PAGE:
The British Veterinary Association (BVA) has warned that pet owners must start preparing now if they want to take their pet to the EU after Brexit, in case a no deal situation leaves them facing long waits to get cleared for travel.
If the UK has “unlisted” third country status following withdrawal from the EU, dogs, cats and ferrets would need to prove they have been effectively vaccinated against rabies by undergoing a rabies antibody titration test at least thirty days after vaccination and no fewer than three months before their travel date.
Pets would need to travel with an animal health certificate issued by an Official Veterinarian, which would be valid for ten days from the date of issue until entry into EU member states.
BVA has warned that the changes could lead to a surge in demand for vets to carry out testing and vaccination, at a time when the workforce is also experiencing shortages and recruitment problems.
Simon Doherty, BVA president, said: “Vets are urging pet owners to start planning now if they want to travel with their pet post-Brexit to avoid disappointment and ensure that all the tests and checks required in the event of a no deal situation have been completed in good time.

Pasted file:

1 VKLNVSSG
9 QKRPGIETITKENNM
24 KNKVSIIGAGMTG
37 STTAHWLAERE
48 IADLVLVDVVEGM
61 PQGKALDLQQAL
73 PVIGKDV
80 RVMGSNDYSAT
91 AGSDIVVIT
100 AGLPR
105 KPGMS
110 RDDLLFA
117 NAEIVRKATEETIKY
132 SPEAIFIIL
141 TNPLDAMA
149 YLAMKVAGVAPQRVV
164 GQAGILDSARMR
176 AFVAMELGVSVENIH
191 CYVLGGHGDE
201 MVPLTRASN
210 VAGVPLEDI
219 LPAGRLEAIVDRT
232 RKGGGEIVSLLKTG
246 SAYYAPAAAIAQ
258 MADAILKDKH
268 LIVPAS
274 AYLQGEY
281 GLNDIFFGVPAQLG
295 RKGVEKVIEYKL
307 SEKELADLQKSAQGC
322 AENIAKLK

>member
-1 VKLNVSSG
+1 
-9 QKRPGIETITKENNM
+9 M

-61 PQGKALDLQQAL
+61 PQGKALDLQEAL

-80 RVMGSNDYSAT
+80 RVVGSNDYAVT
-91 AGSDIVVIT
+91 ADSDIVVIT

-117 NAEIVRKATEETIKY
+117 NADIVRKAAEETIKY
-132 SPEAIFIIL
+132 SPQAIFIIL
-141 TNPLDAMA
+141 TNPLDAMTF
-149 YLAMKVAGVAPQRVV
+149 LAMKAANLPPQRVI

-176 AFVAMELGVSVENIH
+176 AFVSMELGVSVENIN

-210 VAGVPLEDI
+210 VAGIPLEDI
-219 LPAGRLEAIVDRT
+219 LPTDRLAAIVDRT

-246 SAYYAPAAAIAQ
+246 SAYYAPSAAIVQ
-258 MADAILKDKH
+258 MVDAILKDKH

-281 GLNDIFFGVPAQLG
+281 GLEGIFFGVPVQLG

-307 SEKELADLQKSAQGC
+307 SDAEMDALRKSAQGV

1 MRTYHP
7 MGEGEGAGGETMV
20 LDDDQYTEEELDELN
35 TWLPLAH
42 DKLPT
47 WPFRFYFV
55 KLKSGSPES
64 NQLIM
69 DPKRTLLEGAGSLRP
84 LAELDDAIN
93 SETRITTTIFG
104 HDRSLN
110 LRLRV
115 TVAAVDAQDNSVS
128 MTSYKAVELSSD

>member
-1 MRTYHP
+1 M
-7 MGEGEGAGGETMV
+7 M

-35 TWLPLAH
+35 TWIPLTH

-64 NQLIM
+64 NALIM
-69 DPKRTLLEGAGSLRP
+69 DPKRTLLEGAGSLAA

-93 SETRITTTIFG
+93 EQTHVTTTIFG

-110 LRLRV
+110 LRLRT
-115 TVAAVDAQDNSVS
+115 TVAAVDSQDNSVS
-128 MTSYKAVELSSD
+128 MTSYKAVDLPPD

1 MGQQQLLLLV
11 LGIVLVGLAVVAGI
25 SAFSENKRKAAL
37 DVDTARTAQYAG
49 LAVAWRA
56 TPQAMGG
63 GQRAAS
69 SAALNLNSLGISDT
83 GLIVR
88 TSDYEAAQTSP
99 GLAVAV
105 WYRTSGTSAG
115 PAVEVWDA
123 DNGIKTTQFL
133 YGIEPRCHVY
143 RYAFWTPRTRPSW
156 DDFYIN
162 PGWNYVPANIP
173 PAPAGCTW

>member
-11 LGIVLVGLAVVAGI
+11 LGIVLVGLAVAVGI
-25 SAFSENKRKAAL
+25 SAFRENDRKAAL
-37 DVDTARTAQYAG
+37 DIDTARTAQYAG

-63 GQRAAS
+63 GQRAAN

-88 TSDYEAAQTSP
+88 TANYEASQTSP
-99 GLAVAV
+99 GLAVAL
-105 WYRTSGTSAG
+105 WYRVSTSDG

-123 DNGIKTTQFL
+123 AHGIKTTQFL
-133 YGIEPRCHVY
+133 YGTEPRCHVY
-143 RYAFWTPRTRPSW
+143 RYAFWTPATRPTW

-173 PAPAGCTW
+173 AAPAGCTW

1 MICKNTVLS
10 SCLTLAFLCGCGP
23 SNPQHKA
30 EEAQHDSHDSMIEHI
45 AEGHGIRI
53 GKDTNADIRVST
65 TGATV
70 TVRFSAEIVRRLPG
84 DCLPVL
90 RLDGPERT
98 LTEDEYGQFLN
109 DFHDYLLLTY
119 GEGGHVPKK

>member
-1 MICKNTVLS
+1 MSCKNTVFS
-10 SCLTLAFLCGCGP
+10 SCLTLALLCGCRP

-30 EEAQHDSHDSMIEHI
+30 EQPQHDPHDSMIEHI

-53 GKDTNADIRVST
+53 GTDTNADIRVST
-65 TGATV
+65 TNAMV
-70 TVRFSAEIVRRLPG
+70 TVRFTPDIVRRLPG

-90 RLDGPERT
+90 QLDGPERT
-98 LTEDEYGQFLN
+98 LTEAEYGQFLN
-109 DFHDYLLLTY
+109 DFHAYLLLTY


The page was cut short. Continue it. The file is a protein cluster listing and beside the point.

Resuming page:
“Leaving the EU with no agreement in place could lead to owners facing longer waits to get their pet cleared for travel and higher costs for the required vaccination, treatments and health certificates each time they leave the UK.”
He added: “We are also concerned that pet travel changes under a no deal Brexit could spark a surge in demand for small animal vets and laboratory capacity to fulfil increased requirements for rabies testing and vaccination at a time when the workforce is already experiencing shortfalls.
“It’s vital that the government engages with the workforce and takes steps to ensure there is adequate capacity in place. Reinstating vets on the shortage occupation list would make a huge difference at this critical point.”